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Egoyan's movies often seem located underwater, in some surreal dreamscape where one's breath is perpetually suspended while a slow horror seeps ever deeper under the skin. Helpless, transfixed, one watches as his characters drive inexorably toward mined intersections where lives and souls may be lost or redeemed. When Hilditch's path crosses, diverges from and finally coincides with that of young, pregnant Felicia (Elaine Cassidy)--an Irish innocent searching for her errant boyfriend--it leads to terrible epiphany for these fellow travellers. Trouble is, creepy Hilditch and too-naive Felicia come up a bit short in the psychological complexity department, so by film's end, revelatory payoffs are mostly penny ante. Felica's Journey tours familiar Egoyan territory--an industrialised wasteland full of hungry hearts--but this latest fairy tale (think perverse variations on Hansel and Gretel) isn't in the same league with such "family values" masterpieces as Exotica or The Sweet Hereafter. --Kathleen Murphy, Amazon.com
There is, indeed, much to admire about Felicia's Journey. The cinematography is excellent, with many memorable frames. One that particularly sticks in my mind is a shot of a nuclear power plant, brilliantly photographed, that captures the emptiness of the landscape, as well as being a harbinger and symbol of the roiling emotions that lay beneath the surface of the main character's (Hilditch's)calm exterior. There are many such nuances in the film. Egoyan is clearly a director with a sure hand.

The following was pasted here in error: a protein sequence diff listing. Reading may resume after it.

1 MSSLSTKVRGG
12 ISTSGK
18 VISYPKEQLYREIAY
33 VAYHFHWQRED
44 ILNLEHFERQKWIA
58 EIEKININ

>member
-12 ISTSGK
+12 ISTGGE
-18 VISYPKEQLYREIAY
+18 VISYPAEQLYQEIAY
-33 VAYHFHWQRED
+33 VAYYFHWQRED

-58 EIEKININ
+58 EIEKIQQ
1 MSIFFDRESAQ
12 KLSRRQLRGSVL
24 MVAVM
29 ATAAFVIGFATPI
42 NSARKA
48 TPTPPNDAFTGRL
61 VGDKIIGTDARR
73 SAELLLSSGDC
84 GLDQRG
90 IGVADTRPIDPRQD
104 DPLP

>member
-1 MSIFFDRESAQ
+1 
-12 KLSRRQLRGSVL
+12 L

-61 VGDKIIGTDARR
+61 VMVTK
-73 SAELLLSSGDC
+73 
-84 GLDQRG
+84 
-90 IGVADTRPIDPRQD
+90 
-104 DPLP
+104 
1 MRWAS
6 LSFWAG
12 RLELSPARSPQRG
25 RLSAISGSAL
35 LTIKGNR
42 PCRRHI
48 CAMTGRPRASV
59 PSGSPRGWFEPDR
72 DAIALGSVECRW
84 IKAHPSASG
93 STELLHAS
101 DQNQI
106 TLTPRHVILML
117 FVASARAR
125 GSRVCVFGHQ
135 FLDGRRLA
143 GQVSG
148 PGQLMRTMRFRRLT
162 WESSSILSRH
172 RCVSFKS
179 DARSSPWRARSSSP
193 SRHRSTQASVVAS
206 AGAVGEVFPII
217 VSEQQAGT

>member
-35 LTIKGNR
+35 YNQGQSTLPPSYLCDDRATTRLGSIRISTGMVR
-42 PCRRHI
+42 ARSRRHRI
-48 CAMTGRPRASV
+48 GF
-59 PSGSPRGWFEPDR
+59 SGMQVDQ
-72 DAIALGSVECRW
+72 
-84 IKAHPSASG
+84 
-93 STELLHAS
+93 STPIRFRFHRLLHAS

We know from the outset of the film that there is something not quite right about Hilditch (Bob Hoskins). What makes the character interesting and keeps us in suspense for a time, is that the character can go either way. Early on, it looks as if he may just be a mild mannered eccentric who has a compulsion about the proper preperation of food. We see him comically standing at the prep table in his elaborate home kitchen, carefully mimicing the step by step instructions of a rather ditzy French Lady Chef on a small screen TV.
The same is true of Felicia (Elaine Cassidy), who arrives at the customs desk in England, having come over by ferry from N Ireland. She is the ultimate rube, not even realizing that Northern Ireland is part of the UK, when the customs officer explains that that is why she doesn't need a passport. We are set up to expect very little out of naive, lost-girl Felicia.
The first indicator that something is not right with Hilditch is conveyed very subtly.Read more ›